The Glasgow Inner Ring Road (IRR) was planned as an urban motorway around the city centre. Only the North and West flanks were constructed, and today these carry the M8 motorway through the city. The ring road corridor, as constructed, was designed by Scott Wilson Kirkpatrick and outlined in the "Interim Report on the Glasgow Inner Ring Road" published in 1962. However, its origins lie in the mid-1940s.
This page considers the North Flank of the route, which can be found between Townhead Interchange (J15) and St. Georges Cross (J17). It was completed between 1968 and 1971.
LOCATION: Glasgow, M8 Junctions 15-17
TOWNHEAD INTERCHANGE & WOODSIDE STAGE 1:
Work Started: 1st November 1965
Completed: 8th April 1968 (some ramps/slips open from late 1967)
Designer: Scott Wilson Kirkpatrick (Holfords as Consulting Architects)
Contractor: Marples Ridgeway
Cost: £3.1 million (75% grant provided by Scottish Office) (£51 million in 2017)
WOODSIDE STAGE 2:
Work Started: January 1969
Completed: 7th May 1971
Designer: Scott Wilson Kirkpatrick (Holfords as Consulting Architects)
Contractor: Balfour Beatty
Cost: £4 million (75% grant provided by Scottish Office) (£54 million in 2017)
OVERALL LENGTH: 1.5 miles
The North Flank is a section of the M8 motorway around the north of Glasgow city centre. It is located between Townhead and Great Western Road (Junctions 15 and 17). It was intended as the northern quarter of the Inner Ring Road and constructed in two phases. Phase 1 was planned to complete the first stage of the Townhead Interchange, as well as make alterations to Alexandra Parade and other adjacent surface streets. A second phase completed the elevated section to Great Western Road. When construction began in 1965, it marked the start of work on the motorways within the Glasgow City boundary.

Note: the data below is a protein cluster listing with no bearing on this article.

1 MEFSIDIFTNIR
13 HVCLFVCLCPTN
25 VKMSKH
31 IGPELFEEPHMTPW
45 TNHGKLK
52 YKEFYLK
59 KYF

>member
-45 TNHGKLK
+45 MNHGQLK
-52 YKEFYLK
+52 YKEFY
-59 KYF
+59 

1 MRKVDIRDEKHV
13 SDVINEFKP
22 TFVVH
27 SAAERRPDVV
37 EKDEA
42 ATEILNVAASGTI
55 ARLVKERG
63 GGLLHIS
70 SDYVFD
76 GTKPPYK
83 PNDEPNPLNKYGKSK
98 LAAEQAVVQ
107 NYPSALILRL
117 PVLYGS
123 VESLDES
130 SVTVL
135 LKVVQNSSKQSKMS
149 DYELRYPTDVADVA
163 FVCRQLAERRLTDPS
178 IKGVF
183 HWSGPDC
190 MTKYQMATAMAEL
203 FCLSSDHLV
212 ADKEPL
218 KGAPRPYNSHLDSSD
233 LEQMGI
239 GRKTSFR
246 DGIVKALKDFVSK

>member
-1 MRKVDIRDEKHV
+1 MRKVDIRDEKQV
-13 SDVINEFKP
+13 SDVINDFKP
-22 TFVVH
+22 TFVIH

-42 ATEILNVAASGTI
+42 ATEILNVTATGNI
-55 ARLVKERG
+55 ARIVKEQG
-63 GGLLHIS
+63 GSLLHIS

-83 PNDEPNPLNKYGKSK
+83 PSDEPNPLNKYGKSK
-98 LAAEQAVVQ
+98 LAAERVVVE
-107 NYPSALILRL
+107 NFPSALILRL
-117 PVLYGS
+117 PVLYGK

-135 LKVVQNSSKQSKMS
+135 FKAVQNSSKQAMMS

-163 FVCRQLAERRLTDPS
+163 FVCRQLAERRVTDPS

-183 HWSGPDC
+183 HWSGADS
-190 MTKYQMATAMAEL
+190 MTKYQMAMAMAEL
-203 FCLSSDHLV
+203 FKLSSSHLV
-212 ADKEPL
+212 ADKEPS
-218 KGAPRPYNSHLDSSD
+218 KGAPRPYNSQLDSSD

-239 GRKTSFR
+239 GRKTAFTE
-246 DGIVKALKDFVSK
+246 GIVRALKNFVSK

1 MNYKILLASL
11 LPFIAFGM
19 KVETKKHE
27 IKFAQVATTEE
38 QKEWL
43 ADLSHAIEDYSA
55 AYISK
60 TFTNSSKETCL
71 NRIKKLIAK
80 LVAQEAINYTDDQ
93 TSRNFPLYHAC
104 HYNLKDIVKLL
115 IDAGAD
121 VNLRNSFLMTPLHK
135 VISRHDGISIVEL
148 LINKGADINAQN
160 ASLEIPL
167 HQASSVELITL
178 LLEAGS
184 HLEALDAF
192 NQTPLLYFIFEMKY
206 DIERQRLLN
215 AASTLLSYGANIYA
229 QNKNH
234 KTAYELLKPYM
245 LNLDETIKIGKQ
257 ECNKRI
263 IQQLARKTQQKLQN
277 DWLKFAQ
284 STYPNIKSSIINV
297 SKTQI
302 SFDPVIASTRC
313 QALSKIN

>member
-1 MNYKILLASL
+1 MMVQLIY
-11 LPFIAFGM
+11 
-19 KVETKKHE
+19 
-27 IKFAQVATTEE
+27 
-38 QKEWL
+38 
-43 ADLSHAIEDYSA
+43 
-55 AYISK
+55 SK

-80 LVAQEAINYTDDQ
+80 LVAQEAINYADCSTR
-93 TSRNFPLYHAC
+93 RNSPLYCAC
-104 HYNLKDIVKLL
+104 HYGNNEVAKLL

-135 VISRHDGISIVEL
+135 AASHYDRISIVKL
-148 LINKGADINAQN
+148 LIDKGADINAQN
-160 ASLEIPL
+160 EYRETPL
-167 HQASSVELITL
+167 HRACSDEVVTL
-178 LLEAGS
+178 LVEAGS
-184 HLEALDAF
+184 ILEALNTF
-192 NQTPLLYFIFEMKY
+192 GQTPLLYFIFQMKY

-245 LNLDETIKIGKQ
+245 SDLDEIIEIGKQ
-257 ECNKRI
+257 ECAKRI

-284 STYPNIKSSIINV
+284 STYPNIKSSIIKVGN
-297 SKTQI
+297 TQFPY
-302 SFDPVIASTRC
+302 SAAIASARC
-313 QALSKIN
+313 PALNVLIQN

CONTRACT 1: TOWNHEAD INTERCHANGE
Scott Wilson Kirkpatrick was responsible for the design and procurement of this contract with preparatory works carried out throughout 1965. It begins at Townhead Interchange (the present day Junction 15) in the north east corner of the city centre. The interchange is large and complex with multiple overbridges, underpasses, retaining walls and sign gantries. Well known features include the tight loop that forms the westbound onslip from the A803 Springburn Expressway, and the red sandstone clad walls, which contrary to popular belief, are not constructed from demolished tenement buildings.
Like many junctions on the urban sections of the M8, Townhead combines elements of several high capacity junction types, and has an infamous right hand entry/exit slip road to/from Stirling Road. The junction is best described as a multi-level fork/stack hybrid that incorporates a channelised diamond at its northern end. Its bespoke design was chosen to allow free flow movements from the Inner Ring Road North Flank and Monkland Motorway to the East Flank and Springburn Expressway. The East Flank (Townhead to Gorbals) was never built.